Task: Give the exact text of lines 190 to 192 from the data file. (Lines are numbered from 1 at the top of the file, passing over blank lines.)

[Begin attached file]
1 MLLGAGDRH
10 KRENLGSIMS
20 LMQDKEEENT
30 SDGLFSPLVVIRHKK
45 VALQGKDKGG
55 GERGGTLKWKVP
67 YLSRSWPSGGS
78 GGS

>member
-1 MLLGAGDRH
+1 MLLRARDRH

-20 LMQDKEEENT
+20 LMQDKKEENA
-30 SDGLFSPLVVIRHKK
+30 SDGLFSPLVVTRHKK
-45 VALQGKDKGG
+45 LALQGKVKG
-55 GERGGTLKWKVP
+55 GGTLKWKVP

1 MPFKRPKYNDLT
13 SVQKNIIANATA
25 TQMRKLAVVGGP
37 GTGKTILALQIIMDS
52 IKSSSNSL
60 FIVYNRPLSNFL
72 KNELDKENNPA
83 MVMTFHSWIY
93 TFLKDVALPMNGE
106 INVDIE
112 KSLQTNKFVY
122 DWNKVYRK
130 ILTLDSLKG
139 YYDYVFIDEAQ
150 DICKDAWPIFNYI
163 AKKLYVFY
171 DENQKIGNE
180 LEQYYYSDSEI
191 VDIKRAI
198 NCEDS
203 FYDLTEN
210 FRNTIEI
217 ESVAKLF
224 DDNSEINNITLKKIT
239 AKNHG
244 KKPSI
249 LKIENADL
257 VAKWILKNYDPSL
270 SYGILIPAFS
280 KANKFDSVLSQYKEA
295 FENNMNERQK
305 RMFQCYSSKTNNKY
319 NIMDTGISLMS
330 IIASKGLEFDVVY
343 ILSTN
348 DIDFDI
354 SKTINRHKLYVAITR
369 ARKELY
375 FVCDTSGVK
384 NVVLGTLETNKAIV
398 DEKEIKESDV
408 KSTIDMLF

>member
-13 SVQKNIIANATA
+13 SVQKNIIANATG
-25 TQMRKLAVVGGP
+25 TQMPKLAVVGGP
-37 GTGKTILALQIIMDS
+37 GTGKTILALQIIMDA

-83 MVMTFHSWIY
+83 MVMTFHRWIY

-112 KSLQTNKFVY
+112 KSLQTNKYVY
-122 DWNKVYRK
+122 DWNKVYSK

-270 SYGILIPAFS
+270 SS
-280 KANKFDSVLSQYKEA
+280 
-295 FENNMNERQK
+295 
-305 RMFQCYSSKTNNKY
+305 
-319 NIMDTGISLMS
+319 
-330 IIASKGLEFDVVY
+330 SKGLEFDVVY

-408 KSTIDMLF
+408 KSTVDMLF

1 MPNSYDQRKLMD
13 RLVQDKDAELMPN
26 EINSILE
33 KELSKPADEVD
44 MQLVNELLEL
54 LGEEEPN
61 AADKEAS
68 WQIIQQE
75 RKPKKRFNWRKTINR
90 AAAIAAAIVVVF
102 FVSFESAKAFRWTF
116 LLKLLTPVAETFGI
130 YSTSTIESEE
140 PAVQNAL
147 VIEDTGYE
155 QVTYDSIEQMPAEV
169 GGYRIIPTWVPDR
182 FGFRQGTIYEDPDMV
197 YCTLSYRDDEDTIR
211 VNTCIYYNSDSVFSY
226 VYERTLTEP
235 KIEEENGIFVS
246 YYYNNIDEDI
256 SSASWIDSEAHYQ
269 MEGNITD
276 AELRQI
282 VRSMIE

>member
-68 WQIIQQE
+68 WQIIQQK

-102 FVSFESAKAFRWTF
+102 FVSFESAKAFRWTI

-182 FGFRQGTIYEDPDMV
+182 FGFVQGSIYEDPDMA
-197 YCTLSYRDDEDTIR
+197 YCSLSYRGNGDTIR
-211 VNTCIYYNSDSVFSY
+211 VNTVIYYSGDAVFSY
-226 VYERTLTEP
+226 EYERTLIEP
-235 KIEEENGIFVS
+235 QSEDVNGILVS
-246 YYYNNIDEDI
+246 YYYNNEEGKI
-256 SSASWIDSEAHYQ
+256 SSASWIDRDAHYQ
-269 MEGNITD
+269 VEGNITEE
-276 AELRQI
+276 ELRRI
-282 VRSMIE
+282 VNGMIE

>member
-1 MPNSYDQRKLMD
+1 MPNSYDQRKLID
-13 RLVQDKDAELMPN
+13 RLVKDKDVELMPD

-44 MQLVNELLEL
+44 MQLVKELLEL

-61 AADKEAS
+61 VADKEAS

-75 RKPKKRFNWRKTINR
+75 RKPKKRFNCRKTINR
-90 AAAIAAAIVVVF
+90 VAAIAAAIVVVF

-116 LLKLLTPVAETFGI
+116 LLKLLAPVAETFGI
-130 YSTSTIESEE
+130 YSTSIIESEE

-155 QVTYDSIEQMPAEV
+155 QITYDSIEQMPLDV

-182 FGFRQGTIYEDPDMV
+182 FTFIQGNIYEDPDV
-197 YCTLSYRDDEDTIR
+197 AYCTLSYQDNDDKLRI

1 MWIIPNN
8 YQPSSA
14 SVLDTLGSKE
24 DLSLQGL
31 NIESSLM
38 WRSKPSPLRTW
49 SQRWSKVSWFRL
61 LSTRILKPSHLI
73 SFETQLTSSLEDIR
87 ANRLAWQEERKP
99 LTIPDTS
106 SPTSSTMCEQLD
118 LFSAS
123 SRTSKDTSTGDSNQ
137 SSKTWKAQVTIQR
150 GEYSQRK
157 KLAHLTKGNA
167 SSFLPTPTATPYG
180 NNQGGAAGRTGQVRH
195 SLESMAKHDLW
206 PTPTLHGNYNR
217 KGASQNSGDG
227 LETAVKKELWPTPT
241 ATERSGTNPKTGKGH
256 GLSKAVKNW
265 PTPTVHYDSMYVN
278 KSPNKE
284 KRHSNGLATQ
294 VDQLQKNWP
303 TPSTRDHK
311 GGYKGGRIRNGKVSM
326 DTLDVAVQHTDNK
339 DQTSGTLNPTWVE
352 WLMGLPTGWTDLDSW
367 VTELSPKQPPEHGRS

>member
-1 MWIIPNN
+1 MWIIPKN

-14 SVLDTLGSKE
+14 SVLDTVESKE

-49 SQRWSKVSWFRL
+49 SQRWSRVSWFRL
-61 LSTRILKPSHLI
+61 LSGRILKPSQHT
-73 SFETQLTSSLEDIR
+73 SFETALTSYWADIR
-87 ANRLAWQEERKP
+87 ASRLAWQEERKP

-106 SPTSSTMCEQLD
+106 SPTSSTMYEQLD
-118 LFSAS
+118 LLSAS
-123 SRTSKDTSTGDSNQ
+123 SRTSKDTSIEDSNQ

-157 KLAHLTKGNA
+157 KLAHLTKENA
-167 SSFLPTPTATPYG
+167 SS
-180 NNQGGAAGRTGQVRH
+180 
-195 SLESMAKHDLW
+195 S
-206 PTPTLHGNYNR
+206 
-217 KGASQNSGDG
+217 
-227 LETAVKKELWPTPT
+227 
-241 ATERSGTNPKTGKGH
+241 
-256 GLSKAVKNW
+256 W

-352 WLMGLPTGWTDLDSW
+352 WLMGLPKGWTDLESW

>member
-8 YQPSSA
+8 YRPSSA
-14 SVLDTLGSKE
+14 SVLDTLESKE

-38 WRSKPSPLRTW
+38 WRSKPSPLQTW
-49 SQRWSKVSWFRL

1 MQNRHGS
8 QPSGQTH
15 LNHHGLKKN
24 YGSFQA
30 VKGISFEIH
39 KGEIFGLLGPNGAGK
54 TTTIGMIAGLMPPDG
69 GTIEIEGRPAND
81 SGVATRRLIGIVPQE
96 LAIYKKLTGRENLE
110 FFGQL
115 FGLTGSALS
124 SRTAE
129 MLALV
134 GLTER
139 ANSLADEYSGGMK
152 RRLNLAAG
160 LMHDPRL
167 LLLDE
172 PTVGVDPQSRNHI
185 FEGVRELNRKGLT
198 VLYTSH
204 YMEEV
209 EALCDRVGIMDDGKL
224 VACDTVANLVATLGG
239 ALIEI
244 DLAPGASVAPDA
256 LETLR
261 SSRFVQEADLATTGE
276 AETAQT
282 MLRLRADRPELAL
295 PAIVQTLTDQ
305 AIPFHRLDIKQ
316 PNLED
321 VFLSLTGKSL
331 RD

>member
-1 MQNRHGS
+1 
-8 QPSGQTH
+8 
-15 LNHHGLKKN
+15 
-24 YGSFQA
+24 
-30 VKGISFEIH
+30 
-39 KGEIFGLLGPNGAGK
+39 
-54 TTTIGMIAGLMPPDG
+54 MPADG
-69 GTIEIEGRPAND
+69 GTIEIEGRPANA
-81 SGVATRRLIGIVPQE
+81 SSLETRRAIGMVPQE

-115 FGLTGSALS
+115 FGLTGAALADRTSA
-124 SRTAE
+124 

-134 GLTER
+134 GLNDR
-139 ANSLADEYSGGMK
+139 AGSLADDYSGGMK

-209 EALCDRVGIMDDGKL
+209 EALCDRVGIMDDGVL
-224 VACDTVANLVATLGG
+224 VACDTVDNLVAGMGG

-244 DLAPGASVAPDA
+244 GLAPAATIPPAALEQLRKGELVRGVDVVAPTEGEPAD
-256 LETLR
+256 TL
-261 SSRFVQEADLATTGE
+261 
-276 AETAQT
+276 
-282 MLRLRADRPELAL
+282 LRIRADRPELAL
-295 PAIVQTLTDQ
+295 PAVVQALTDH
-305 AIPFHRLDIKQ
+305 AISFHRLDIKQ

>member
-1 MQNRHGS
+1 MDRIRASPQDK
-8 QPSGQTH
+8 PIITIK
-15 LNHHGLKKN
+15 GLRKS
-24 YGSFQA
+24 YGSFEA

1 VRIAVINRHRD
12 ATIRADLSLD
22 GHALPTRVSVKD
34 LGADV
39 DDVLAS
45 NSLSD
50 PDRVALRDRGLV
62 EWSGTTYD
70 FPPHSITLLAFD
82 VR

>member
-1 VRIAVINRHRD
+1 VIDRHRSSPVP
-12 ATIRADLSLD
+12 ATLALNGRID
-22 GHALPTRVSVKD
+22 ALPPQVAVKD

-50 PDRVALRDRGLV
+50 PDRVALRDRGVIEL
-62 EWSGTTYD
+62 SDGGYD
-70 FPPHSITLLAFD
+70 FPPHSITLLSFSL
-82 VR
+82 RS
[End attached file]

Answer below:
278 KSPNKE
284 KRHSNGLATQ
294 VDQLQKNWP